Propagation from root divisions, cuttings and seeds is rewarding, especially when you share.

Never add lime, an alkaline substance, to Cheyenne’s already alkaline soils.

Gardeners like a challenge, even as extreme as planting acid-loving blueberries in buckets full of specially mixed acidic soil.

Soil is every gardener’s most valuable asset. Preserve its structure and microbiome by tilling and hoeing as little as possible and let mulch keep the weeds down.

Composting your discarded plant material in your own bin or pile saves you money on fertilizer and the cost of having the sanitation department haul it away.

Getting watering and mulching right is more important to plants than fertilizer.

Good pruning benefits trees and shrubs by making them look good and grow better.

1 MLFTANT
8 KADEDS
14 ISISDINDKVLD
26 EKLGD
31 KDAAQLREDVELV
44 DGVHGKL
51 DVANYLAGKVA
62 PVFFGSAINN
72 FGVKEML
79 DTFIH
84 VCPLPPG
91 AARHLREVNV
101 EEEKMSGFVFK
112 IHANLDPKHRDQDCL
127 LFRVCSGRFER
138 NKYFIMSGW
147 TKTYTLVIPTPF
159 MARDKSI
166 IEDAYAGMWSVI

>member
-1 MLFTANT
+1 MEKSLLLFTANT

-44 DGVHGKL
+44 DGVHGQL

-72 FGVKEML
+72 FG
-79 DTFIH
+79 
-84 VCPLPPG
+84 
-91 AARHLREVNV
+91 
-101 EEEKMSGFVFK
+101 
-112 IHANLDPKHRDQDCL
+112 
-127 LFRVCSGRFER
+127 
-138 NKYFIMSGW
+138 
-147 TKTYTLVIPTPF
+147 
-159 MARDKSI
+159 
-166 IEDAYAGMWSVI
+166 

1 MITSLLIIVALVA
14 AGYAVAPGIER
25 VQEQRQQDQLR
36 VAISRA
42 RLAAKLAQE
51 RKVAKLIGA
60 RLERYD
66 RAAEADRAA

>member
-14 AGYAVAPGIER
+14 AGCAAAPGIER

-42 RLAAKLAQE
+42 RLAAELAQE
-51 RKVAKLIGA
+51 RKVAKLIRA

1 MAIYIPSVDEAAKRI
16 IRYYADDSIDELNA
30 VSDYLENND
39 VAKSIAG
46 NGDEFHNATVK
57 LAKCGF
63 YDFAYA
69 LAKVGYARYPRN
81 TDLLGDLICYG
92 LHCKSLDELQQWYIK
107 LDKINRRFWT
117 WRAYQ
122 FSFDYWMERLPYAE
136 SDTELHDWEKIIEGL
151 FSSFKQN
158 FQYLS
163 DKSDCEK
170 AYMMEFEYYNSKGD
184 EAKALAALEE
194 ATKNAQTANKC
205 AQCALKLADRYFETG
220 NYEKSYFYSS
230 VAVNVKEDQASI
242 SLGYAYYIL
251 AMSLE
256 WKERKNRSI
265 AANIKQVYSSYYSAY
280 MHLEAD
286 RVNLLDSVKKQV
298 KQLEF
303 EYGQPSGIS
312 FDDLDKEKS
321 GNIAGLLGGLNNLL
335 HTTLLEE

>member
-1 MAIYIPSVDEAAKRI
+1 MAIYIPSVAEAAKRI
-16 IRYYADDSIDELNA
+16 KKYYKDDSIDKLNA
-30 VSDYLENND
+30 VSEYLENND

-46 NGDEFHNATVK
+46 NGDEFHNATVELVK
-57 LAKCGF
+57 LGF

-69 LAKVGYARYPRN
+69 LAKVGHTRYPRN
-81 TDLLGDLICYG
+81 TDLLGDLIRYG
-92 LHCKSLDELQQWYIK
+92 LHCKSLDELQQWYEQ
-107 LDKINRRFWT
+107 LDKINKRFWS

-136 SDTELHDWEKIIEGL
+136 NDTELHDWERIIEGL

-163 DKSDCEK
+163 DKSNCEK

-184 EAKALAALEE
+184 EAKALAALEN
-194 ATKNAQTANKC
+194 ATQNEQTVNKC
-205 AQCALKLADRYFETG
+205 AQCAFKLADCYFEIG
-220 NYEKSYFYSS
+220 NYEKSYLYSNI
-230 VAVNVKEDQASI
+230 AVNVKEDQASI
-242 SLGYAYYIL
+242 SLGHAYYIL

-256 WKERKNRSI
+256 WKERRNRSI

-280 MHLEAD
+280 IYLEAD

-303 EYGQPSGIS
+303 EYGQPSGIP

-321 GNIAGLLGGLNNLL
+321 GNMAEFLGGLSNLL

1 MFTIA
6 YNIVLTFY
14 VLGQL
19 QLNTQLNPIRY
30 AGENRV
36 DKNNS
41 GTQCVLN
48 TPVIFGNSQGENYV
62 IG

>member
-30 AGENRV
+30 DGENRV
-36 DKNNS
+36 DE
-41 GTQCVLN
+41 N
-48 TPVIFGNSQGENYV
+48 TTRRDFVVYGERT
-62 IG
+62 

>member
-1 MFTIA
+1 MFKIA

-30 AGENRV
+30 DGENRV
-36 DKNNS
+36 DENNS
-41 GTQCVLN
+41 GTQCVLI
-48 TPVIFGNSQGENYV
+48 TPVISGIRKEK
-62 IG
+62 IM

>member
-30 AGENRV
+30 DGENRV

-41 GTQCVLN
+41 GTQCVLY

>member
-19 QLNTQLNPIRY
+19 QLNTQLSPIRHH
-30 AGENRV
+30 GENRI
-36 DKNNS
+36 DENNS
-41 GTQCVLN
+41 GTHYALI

Right plant in the right place—not all trees are growing in the right place.

Hail is a fact of life here. Protect tomatoes with hardware cloth screen overhead and grow skinny-leaved and skinny-petalled flowers.

Replacing your lawn with gravel is not less work in the future. It gets weedy. And gravel doesn’t shade the ground, which makes your yard hotter. You are better off with a low-growing ground cover.

Chemical pesticides are rarely necessary in the residential garden. You can pick off pests and remove diseased plant parts by hand.

Stressed plants (too much or too little water, too much fertilizer, too much or too little sun) attract disease and pests.

The sooner you pull a weed or cut it off at ground level, the less work it is later.

Always take care of weeds before they set seed.

Tending a garden is stress-reducing. Many of the gardeners I’ve interviewed have high stress jobs: lawyer, judge, law enforcement, social worker, doctor.

Gardening is good exercise. Even if you aren’t vigorously digging a new bed, just walking around pulling the occasional weed and deadheading the roses is better for you than sitting.

Gardeners see more bees, butterflies and birds—just more of nature.